Has there ever been an athlete quite like Rodman? He has the physical gifts of a Greek god, the background of a poverty- stricken American and the optimism of an angel. He’ll cry at press conferences. He’ll give a wad of money to a strange beggar. But then Rodman has been in the real world. Less than 10 years ago he was a janitor in a Texas airport.
He was older then. Now he is younger. Unlike Salley, who matures as he ages, Rodman seems to grow more boyish. “I’m free now,” he says. “I wasn’t before.” He celebrates this not only with games and toys but with incredible basketball, doing things with his body that leave TV commentators speechless. He is a tireless rebounder, playing keepaway with the ball over even the tallest opponents. He doesn’t ask to shoot. He doesn’t want to shoot. He just wants to crawl into the opponent’s skin, dive for loose balls, pull down every missed shot for 48 minutes . . .
“And find a good video arcade,” he says.
When they first joined the Pistons, they were lumped together, Salley and Rodman, the kids, the rookies, later, the X-factor. They invented a new way of shaking hands, crossing their arms and high-fiving over their heads. X, get it? They were a duo, a pair, but only because they arrived together. Now, like a vine stretching up a building, Salley and Rodman have grown in different directions.
“Who is more mature, you or Salley?” I ask Rodman.
“Oh, Salley is more mature,” he says, even though Rodman is three years older. “Salley won’t do the things I do. He’ll think they’re too childish. I mean, I play bumper cars. I roller-skate. I bring my Nintendo with me on the road. Salley likes to dress in nice clothes. I have the same clothes, but I don’t want to wear them. I’d rather wear a pair of jeans, my sneakers and a tie-dye shirt.”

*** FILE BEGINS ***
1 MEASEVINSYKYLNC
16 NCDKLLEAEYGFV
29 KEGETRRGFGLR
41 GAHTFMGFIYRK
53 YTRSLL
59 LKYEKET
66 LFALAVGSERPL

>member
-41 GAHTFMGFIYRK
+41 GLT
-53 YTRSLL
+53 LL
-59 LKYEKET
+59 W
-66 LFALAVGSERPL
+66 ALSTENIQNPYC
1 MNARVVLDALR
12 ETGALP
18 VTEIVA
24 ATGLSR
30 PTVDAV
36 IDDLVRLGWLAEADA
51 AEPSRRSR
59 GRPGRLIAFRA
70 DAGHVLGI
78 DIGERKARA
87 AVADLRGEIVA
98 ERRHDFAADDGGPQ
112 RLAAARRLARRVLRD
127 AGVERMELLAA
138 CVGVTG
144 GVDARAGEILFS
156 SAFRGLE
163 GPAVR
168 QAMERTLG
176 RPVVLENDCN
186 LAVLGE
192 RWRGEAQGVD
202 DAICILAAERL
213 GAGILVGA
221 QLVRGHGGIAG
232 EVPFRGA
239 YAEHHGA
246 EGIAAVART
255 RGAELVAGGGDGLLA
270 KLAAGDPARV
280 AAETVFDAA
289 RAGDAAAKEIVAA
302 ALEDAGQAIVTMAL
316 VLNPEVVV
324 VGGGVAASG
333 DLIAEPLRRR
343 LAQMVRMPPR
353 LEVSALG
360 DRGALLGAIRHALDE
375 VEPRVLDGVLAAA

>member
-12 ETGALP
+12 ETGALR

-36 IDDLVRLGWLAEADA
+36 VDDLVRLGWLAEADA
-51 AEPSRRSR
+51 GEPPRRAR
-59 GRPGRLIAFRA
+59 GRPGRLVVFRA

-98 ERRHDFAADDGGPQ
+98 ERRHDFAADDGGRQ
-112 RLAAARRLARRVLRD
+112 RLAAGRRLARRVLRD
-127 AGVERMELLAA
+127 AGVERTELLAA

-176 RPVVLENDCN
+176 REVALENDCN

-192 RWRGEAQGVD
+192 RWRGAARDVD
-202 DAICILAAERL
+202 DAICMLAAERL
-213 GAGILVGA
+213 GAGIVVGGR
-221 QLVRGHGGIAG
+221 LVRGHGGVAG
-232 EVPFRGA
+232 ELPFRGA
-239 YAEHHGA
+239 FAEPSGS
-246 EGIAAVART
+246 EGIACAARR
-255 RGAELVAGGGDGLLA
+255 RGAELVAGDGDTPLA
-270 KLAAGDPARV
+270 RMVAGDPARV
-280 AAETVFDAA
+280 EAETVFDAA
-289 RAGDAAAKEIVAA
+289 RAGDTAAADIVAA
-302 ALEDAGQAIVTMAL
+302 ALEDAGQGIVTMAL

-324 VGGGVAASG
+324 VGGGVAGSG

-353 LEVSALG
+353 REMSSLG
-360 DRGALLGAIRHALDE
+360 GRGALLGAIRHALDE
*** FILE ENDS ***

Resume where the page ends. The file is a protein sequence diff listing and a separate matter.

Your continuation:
I ask Salley to describe the difference between him and Rodman since they have joined the Pistons.
“Well, Dennis likes hot rod cars,” he says, “and I don’t care about cars anymore. Dennis lives in the suburbs; I live in the city. Dennis likes to hang out with his buddies; I like to hang out with women. Stuff like that.”
And yet, together, they foreshadowed the development of this basketball team. It was that draft, in 1986, that set the wheels in motion for the two championships this franchise boasts today. And it seems that Salley and Rodman always remind us in a series against the Celtics. Rodman has become the best defender in the game, enabling the Pistons to handle the Larry Birds and Kevin McHales who once were too strong. And Salley, though more sporadic, seems to rise not only in the playoffs, but especially against Boston. His shot-blocking is something the Pistons never had in the Kelly Tripucka-Kent Benson days. He makes a difference.
So it’s birthday week for the “kids,” who in some ways are both older and younger than when they first arrived. It is fun to watch them grow up. It is also a bit disturbing. Where does the time go? When I see these two make a great play, lead a rally, help keep this remarkable championship drama alive for at least one more night, I feel like that grandmother again, grabbing them and saying, “You know, I remember you when you were this tall. . . . “
Unfortunately, I can’t reach that high.